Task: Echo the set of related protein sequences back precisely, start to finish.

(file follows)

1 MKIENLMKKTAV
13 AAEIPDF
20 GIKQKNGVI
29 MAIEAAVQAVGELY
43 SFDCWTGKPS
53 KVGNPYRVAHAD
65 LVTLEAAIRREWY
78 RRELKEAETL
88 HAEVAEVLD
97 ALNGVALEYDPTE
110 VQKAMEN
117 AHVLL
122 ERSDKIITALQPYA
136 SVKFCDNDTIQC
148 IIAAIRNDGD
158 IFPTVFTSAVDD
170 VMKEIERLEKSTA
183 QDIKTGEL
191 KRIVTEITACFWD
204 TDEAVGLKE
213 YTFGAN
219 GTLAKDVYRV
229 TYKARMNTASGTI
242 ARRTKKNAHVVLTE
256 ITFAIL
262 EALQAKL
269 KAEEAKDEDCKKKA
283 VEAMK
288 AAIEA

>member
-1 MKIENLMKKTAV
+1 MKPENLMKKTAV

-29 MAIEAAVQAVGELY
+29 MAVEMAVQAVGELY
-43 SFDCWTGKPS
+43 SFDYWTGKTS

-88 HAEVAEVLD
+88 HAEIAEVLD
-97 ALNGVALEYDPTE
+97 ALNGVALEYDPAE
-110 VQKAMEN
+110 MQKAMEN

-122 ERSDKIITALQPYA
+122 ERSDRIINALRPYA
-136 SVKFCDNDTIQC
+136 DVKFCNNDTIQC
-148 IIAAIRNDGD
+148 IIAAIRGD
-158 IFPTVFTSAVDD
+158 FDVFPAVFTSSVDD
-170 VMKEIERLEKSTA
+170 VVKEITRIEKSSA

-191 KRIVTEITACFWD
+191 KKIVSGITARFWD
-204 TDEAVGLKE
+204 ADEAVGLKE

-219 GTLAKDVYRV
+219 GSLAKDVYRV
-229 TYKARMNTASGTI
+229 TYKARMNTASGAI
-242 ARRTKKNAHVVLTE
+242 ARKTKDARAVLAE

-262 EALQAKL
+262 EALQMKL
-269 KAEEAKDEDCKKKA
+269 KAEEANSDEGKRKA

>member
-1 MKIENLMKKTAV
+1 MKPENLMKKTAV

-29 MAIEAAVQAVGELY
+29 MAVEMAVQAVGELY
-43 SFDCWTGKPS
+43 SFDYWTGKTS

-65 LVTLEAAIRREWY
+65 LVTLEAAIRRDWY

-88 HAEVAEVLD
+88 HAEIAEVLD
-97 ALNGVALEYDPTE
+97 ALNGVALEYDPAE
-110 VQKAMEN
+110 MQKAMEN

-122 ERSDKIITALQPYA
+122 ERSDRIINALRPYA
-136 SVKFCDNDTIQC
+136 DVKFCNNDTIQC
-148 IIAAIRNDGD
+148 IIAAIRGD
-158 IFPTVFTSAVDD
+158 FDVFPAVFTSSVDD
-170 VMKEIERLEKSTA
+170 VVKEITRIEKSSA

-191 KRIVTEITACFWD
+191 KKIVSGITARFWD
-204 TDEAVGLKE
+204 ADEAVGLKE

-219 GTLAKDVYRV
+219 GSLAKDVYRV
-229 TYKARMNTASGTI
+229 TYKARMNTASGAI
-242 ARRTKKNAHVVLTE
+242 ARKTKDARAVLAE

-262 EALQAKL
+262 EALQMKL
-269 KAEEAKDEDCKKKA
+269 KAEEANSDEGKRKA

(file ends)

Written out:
1 MKIENLMKKTAV
13 AAEIPDF
20 GIKQKNGVI
29 MAIEAAVQAVGELY
43 SFDCWTGKPS
53 KVGNPYRVAHAD
65 LVTLEAAIRREWY
78 RRELKEAETL
88 HAEVAEVLD
97 ALNGVALEYDPTE
110 VQKAMEN
117 AHVLL
122 ERSDKIITALQPYA
136 SVKFCDNDTIQC
148 IIAAIRNDGD
158 IFPTVFTSAVDD
170 VMKEIERLEKSTA
183 QDIKTGEL
191 KRIVTEITACFWD
204 TDEAVGLKE
213 YTFGAN
219 GTLAKDVYRV
229 TYKARMNTASGTI
242 ARRTKKNAHVVLTE
256 ITFAIL
262 EALQAKL
269 KAEEAKDEDCKKKA
283 VEAMK
288 AAIEA

>member
-1 MKIENLMKKTAV
+1 MKPENLMKKTAV

-29 MAIEAAVQAVGELY
+29 MAVEMAVQAVGELY
-43 SFDCWTGKPS
+43 SFDYWTGKTS

-88 HAEVAEVLD
+88 HAEIAEVLD
-97 ALNGVALEYDPTE
+97 ALNGVALEYDPAE
-110 VQKAMEN
+110 MQKAMEN

-122 ERSDKIITALQPYA
+122 ERSDRIINALRPYA
-136 SVKFCDNDTIQC
+136 DVKFCNNDTIQC
-148 IIAAIRNDGD
+148 IIAAIRGD
-158 IFPTVFTSAVDD
+158 FDVFPAVFTSSVDD
-170 VMKEIERLEKSTA
+170 VVKEITRIEKSSA

-191 KRIVTEITACFWD
+191 KKIVSGITARFWD
-204 TDEAVGLKE
+204 ADEAVGLKE

-219 GTLAKDVYRV
+219 GSLAKDVYRV
-229 TYKARMNTASGTI
+229 TYKARMNTASGAI
-242 ARRTKKNAHVVLTE
+242 ARKTKDARAVLAE

-262 EALQAKL
+262 EALQMKL
-269 KAEEAKDEDCKKKA
+269 KAEEANSDEGKRKA

>member
-1 MKIENLMKKTAV
+1 MKPENLMKKTAV

-29 MAIEAAVQAVGELY
+29 MAVEMAVQAVGELY
-43 SFDCWTGKPS
+43 SFDYWTGKTS

-65 LVTLEAAIRREWY
+65 LVTLEAAIRRDWY

-88 HAEVAEVLD
+88 HAEIAEVLD
-97 ALNGVALEYDPTE
+97 ALNGVALEYDPAE
-110 VQKAMEN
+110 MQKAMEN

-122 ERSDKIITALQPYA
+122 ERSDRIINALRPYA
-136 SVKFCDNDTIQC
+136 DVKFCNNDTIQC
-148 IIAAIRNDGD
+148 IIAAIRGD
-158 IFPTVFTSAVDD
+158 FDVFPAVFTSSVDD
-170 VMKEIERLEKSTA
+170 VVKEITRIEKSSA

-191 KRIVTEITACFWD
+191 KKIVSGITARFWD
-204 TDEAVGLKE
+204 ADEAVGLKE

-219 GTLAKDVYRV
+219 GSLAKDVYRV
-229 TYKARMNTASGTI
+229 TYKARMNTASGAI
-242 ARRTKKNAHVVLTE
+242 ARKTKDARAVLAE

-262 EALQAKL
+262 EALQMKL
-269 KAEEAKDEDCKKKA
+269 KAEEANSDEGKRKA